In the wake of airlines’ refusal to voluntarily do right by the flying public, lawmakers call on DOT to use its consumer protection authority to preserve travelers’ hard-earned dollars

Washington (June 30, 2021) – Senator Edward J. Markey (D-Mass.), Senator Blumenthal (D-Conn.), Representative Steve Cohen (TN-09), and Representative Jesús G. “Chuy” García (IL-04) today sent a letter to the U.S. Department of Transportation (DOT) urging the agency to protect air travelers from an unfair business practice that has pervaded aviation during the coronavirus pandemic – the denial of cash refunds for canceled flights and the issuance of flight credits that will soon expire. This letter follows another sent to all of the major domestic airlines in May of this year, requesting that airlines voluntarily work with lawmakers to make pandemic-related travel credits valid indefinitely by default. Regrettably, the failure of most airlines to provide refunds or promise that these credits will never expire has made it clear that strong action by the DOT is necessary.

During the ongoing emergency, many Americans have proactively canceled their flights at the urging of health officials – only to find themselves ineligible for refunds that would have been available had they waited for airlines to cancel their flights for them. In the place of refunds, airlines provided passengers with temporary travel credits that have already expired or will expire before many Americans feel safe traveling again. Additionally, many airlines have imposed conditions on travel credits that consumers have struggled to navigate, leaving many Americans unable to redeem their travel credits or only able to redeem them at a loss, even as the industry sits on more than $10 billion in unused travel credits.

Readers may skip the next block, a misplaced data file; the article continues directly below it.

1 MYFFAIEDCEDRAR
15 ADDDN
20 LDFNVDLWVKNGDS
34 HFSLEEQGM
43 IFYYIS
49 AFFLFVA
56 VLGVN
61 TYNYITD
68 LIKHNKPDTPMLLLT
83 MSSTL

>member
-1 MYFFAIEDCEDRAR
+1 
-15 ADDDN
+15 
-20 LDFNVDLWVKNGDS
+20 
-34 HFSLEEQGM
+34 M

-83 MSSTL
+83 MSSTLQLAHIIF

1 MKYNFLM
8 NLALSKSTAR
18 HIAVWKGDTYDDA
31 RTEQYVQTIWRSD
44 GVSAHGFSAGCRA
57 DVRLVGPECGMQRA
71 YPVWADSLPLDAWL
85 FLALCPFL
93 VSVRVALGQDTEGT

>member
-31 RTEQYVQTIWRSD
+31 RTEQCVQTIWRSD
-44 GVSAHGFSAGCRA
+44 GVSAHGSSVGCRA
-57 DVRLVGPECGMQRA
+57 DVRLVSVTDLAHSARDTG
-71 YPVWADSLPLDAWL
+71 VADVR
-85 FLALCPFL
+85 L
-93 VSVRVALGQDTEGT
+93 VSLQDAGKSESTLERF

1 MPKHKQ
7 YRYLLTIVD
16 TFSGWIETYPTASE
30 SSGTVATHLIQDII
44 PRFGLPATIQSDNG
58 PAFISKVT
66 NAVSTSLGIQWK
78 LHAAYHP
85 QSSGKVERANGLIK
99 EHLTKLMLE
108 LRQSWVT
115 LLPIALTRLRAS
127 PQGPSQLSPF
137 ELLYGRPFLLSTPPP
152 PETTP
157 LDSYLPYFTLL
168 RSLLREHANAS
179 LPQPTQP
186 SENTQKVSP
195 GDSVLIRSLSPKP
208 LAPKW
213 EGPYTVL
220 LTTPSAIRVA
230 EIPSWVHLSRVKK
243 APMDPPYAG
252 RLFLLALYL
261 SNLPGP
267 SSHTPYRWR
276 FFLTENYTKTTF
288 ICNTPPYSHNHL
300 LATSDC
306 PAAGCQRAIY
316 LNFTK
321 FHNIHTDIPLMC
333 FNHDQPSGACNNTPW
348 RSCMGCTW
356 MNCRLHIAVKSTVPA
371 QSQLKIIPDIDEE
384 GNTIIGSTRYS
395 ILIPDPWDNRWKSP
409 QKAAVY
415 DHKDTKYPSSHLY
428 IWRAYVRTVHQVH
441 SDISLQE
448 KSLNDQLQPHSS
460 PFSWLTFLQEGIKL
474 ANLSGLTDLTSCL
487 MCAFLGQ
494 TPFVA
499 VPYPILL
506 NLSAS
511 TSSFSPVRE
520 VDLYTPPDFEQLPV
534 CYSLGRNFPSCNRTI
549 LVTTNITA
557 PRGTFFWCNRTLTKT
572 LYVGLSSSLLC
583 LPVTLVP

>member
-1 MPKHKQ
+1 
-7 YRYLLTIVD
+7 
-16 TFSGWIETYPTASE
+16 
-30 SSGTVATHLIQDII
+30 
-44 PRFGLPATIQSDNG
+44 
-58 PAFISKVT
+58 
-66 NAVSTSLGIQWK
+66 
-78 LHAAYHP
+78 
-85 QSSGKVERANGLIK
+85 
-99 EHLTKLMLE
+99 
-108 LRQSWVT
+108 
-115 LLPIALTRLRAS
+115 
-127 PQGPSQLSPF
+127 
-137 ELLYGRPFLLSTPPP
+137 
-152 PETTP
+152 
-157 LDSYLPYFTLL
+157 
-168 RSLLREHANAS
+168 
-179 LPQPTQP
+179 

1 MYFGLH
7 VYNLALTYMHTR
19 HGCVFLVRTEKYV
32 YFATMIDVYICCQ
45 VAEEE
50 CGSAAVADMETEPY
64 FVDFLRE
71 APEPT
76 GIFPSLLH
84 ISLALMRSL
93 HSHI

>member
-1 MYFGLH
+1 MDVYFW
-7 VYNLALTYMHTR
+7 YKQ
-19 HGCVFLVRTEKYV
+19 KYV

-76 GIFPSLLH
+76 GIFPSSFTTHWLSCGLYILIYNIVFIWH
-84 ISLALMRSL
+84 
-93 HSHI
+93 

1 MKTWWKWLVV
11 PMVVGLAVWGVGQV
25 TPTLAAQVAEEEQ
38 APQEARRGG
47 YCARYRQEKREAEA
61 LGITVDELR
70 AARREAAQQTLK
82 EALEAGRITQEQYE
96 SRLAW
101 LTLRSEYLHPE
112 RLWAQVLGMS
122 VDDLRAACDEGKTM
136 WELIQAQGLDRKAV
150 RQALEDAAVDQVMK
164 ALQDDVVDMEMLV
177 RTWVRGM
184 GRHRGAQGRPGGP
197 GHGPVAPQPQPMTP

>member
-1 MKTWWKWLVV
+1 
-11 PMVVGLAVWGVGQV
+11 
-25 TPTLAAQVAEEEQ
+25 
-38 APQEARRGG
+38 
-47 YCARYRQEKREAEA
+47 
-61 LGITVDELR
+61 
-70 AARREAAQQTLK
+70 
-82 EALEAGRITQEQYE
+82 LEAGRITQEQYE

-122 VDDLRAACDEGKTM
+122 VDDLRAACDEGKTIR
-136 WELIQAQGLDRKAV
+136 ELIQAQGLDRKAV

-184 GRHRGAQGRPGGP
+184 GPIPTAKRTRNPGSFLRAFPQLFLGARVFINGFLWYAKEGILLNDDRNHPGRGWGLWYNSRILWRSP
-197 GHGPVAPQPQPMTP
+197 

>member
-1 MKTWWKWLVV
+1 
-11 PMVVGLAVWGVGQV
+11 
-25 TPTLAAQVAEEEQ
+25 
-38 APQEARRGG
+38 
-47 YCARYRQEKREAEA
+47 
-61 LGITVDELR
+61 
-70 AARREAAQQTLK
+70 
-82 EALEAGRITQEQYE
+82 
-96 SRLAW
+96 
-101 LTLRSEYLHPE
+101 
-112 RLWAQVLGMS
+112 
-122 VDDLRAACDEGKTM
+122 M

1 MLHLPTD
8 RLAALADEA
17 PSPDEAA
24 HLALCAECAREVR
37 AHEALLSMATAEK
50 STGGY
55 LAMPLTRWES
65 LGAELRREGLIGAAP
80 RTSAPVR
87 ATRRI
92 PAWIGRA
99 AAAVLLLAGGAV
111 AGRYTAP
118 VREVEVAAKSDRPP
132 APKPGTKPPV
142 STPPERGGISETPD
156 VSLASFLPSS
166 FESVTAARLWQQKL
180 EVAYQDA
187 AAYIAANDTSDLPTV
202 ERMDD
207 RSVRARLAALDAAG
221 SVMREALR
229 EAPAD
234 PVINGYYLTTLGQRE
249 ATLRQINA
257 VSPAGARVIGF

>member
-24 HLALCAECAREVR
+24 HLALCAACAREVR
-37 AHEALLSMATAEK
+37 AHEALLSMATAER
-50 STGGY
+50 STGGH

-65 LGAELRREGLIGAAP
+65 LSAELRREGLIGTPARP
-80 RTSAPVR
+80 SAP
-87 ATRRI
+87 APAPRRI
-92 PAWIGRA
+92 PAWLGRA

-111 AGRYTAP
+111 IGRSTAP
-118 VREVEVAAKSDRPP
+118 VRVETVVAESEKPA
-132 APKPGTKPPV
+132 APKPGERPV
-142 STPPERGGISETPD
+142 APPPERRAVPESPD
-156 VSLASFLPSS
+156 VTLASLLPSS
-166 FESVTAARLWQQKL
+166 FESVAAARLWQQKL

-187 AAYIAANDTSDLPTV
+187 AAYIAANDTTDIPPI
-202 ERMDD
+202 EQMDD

“The coronavirus pandemic has created unprecedented challenges for air travelers, and consumers deserve cash refunds for tickets canceled during the pandemic,” write the lawmakers in their letter to DOT Secretary Pete Buttigieg. “At a minimum, it is imperative that all flight credits issued during the pandemic are made valid indefinitely by default and frequent flier miles do not expire as a result of travelers having chosen not to fly during the pandemic. We urge you to act swiftly to address these concerns, and we stand ready to work with you to protect air travelers. There should be no expiration date for consumer protection.”

A copy of the letter can be found HERE.

During the prior Congress, Senators Markey and Blumenthal led their colleagues in demanding airlines offer cash refunds instead of temporary flight credits. Senators Markey and Blumenthal and Representative Cohen also filed legislation that would require the return of travelers’ money. Today’s efforts build on these lawmakers’ prior work and continue their fight to preserve consumers’ hard-earned dollars.